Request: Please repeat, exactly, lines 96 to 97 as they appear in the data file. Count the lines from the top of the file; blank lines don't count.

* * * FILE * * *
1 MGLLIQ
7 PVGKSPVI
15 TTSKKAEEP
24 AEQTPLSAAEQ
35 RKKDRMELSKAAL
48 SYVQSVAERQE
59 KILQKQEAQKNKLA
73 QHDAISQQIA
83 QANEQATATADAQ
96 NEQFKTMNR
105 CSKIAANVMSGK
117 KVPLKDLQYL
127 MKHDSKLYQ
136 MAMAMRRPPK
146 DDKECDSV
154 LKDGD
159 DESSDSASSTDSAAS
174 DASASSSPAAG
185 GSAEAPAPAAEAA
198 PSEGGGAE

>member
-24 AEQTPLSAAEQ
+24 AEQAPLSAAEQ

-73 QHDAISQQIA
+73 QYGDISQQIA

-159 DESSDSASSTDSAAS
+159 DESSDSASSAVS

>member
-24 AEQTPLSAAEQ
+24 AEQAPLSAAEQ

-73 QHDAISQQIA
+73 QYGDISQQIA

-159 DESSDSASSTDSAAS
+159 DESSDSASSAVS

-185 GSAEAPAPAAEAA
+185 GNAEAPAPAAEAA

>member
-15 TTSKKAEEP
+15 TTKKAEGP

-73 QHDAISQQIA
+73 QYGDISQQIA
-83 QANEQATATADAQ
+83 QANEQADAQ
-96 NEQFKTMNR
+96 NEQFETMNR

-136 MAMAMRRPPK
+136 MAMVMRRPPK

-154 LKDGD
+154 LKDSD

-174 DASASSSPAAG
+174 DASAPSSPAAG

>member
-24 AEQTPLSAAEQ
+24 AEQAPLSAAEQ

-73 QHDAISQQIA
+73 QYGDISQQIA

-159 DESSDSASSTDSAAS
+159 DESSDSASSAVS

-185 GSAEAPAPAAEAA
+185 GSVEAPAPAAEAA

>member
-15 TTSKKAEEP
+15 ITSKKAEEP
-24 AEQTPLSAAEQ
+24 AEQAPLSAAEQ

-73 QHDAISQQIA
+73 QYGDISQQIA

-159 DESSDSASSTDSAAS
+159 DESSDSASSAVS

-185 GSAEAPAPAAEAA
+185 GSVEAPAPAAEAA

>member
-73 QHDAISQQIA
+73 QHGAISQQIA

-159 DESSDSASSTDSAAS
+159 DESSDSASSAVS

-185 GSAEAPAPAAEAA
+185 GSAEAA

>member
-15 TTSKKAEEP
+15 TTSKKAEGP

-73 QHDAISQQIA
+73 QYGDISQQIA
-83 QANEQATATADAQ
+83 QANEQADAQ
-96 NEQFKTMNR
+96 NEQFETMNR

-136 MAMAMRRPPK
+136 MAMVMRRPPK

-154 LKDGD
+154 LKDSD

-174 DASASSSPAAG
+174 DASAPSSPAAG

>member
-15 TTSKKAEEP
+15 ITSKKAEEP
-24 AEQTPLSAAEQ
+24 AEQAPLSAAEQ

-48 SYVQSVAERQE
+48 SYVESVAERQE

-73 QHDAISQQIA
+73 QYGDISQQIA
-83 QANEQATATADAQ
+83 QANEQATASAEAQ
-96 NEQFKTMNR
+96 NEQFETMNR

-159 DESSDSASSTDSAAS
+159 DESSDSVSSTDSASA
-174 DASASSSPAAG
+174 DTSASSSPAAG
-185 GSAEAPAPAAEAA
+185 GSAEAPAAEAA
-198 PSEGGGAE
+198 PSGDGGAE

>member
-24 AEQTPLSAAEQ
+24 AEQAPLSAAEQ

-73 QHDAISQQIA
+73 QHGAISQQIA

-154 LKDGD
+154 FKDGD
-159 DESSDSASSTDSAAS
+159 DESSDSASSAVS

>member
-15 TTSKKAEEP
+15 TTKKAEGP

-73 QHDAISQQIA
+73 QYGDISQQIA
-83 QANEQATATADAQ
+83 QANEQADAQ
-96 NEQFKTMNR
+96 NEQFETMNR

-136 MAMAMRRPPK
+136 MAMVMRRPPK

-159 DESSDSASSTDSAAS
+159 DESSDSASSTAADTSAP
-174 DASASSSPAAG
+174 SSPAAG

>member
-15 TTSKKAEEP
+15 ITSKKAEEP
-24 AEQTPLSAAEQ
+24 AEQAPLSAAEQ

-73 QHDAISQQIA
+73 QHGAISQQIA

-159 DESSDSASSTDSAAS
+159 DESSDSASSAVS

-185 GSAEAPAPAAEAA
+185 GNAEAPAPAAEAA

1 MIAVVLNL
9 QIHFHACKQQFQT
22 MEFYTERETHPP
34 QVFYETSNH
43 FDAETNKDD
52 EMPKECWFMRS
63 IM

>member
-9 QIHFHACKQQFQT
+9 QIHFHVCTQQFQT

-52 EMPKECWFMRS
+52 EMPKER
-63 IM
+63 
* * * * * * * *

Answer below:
+15 ITSKKAEEP
-24 AEQTPLSAAEQ